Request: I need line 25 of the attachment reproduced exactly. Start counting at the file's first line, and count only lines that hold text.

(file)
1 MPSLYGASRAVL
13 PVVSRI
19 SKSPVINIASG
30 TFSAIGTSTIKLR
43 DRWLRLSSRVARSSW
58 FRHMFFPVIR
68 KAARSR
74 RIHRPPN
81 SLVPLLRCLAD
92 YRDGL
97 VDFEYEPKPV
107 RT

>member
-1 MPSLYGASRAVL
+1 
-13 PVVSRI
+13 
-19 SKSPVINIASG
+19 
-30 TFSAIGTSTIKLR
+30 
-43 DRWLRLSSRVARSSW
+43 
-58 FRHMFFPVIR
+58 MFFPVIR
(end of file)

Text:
+58 MFFPVIR